There has been a small but growing amount of attention paid to the micronation phenomenon in recent years. Most interest in academic circles has been concerned with studying the apparently anomalous legal situations affecting such entities as Sealand and the Hutt River Province, in exploring how some micronations represent grassroots political ideas, and in the creation of role-playing entities for instructional purposes.
In 2000, Professor Fabrice O'Driscoll, of the Aix-Marseille University, published a book about micronations: Ils ne sigent pas l'ONU ("They are not in the United Nations"), with more than 300 pages dedicated to the subject.
Several recent publications have dealt with the subject of particular historic micronations, including Republic of Indian Stream (University Press), by Dartmouth College geographer Daniel Doan, The Land that Never Was, about Gregor MacGregor, and the Principality of Poyais, by David Sinclair (ISBN 0-7553-1080-2).
In May 2000, an article in the New York Times entitled "Utopian Rulers, and Spoofs, Stake Out Territory Online" brought the phenomenon to a wider audience for the first time. Similar articles were published by newspapers such as the French Liberation, the Italian La Repubblica, the Greek "Ta Nea", by O Estado de So Paulo in Brazil, and Portugal's Viso at around the same time.
The Democratic Empire of Sunda, which claims to be the Government of the Kingdom of Sunda (an ancient kingdom, in present-day Indonesia) in exile in Switzerland, made media headlines when two so-called princesses, Lamia Roro Wiranatadikusumah Siliwangi Al Misri, 21, and Fathia Reza Wiranatadikusumah Siliwangi Al Misiri, 23, were detained by Malaysian authorities at the border with Brunei, on 13 July 2007, and are charged for entering the country without a valid pass.
In August 2003 a Summit of Micronations took place in Helsinki at Finlandia Hall, the site of the Conference for Security and Co-operation in Europe (CSCE). The summit was attended by delegations such as the Principality of Sealand, Neue Slowenische Kunst|NSK, Ladonia, the Transnational Republic, and by scholars from various academic institutions.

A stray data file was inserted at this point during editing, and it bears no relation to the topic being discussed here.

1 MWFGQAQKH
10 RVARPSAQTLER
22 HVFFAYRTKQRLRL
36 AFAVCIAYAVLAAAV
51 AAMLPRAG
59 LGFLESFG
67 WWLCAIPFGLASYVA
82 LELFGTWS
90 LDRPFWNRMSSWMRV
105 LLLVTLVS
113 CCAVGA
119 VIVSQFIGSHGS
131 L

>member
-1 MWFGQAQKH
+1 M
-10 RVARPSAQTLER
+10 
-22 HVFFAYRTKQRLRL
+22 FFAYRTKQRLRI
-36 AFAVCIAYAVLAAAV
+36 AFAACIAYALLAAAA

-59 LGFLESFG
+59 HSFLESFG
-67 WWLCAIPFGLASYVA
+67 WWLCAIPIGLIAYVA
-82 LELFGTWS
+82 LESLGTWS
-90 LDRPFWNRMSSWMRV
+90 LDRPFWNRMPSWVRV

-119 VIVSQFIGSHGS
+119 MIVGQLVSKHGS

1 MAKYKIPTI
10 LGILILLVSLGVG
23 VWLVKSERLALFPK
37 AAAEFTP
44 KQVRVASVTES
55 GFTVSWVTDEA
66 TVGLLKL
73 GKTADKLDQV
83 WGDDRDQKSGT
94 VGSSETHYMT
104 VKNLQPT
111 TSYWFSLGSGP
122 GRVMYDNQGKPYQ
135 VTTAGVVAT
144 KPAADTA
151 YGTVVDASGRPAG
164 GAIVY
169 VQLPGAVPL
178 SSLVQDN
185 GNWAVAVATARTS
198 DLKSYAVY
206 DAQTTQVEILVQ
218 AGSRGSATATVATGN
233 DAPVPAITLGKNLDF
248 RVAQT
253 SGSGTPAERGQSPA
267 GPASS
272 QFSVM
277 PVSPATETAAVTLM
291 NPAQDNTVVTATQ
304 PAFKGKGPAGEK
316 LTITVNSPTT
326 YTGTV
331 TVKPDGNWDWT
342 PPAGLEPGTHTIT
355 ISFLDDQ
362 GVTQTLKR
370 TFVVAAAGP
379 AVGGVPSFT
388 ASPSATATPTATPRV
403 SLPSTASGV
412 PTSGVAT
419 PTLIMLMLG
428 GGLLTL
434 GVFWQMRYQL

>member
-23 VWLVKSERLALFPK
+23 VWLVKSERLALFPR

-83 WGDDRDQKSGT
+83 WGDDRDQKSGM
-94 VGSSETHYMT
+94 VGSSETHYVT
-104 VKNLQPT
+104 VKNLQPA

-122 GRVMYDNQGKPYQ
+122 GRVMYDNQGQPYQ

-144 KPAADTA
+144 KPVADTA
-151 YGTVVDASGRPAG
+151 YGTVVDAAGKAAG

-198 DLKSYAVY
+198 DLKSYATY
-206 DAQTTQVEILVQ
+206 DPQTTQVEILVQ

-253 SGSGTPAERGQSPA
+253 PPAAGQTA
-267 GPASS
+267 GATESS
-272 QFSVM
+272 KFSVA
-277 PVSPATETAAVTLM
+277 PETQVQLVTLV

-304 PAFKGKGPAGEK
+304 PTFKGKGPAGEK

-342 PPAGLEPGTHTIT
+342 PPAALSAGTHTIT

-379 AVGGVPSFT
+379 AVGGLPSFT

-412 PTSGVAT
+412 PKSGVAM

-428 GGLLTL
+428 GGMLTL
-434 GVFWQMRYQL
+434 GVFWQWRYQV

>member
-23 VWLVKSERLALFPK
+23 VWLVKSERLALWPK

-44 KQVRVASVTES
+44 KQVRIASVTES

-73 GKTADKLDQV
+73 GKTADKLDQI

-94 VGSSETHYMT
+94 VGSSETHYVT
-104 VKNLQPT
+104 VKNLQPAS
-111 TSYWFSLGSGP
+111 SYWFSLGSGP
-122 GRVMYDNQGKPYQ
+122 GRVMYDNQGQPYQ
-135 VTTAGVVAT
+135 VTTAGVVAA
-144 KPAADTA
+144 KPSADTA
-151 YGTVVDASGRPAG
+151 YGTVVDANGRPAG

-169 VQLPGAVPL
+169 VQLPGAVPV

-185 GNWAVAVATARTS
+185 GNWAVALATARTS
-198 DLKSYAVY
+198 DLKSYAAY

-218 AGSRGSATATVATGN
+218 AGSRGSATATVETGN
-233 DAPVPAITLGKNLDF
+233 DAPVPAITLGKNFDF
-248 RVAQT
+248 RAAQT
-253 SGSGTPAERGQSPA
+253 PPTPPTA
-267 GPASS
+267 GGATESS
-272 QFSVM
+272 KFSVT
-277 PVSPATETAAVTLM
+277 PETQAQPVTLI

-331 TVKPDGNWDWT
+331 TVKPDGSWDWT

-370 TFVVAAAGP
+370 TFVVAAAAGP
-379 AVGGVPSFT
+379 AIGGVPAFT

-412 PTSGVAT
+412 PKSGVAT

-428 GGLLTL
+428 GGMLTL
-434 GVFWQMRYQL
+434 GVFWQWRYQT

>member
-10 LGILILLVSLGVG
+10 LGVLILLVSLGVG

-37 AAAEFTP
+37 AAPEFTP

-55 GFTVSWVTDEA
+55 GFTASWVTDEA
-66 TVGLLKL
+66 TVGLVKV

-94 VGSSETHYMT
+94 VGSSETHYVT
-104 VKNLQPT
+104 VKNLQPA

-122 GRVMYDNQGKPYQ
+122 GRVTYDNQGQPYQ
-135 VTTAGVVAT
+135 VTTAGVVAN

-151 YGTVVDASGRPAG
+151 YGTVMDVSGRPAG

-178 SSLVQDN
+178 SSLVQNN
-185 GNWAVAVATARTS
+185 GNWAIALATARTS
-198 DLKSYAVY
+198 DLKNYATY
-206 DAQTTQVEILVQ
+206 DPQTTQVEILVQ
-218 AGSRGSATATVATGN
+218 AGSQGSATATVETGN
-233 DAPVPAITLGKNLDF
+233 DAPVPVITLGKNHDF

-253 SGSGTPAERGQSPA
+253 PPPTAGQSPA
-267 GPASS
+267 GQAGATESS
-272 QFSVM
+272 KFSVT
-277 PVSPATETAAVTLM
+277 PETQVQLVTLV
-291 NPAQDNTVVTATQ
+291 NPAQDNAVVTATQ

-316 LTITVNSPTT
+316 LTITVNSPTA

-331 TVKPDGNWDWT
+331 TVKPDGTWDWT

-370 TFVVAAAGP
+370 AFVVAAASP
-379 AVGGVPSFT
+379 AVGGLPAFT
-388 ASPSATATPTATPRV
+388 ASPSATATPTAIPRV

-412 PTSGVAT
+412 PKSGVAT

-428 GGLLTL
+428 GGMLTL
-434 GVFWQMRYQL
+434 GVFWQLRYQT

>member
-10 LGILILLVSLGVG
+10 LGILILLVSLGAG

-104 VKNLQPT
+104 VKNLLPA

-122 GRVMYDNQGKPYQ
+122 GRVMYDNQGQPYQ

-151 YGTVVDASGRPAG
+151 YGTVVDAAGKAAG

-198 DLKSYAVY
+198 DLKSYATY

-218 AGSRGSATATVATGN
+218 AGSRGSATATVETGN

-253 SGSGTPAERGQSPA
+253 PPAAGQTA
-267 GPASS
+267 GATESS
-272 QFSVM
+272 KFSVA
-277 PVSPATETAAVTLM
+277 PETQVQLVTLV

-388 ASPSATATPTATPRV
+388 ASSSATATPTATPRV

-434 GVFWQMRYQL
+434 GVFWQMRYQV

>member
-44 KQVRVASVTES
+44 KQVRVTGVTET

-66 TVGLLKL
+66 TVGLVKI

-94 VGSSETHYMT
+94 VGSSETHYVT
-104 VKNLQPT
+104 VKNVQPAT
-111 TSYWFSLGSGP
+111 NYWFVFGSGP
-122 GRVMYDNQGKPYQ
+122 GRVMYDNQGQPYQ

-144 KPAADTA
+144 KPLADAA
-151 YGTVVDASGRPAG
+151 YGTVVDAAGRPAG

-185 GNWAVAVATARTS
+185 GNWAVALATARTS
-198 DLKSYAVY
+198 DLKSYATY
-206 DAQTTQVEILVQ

From 7 November through 17 December 2004, the Reg Vardy Gallery at the University of Sunderland hosted an exhibition on the subject of micronational group identity and symbolism. The exhibition focused on numismatic, philatelic and vexillological artefacts, as well as other symbols and instruments created and used by a number of micronations from the 1950s through to the present day. A summit of micronations conducted as part of this exhibition was attended by representatives of Sealand, Elgaland-Vargaland, New Utopia, Atlantium, Frestonia and Fusa. The exhibition was reprised at the Andrew Kreps Gallery in New York City from 24 June29 July of the following year. Another exhibition about micronations opened at Paris' Palais de Tokyo in early 2007.
The Sunderland summit was later featured in a 5-part BBC light entertainment television series called "How to Start Your Own Country" presented by Danny Wallace. The series told the story of Wallace's experience of founding a micronation, Lovely, located in his London flat. It screened in the UK in August 2005. Similar programs have also aired on television networks in other parts of Europe.
On 9 September 2006, The Guardian newspaper reported that the travel guide company Lonely Planet had published the world's first travel guide devoted to micronations, the Lonely Planet Guide to Home-Made Nations (ISBN 1741047307).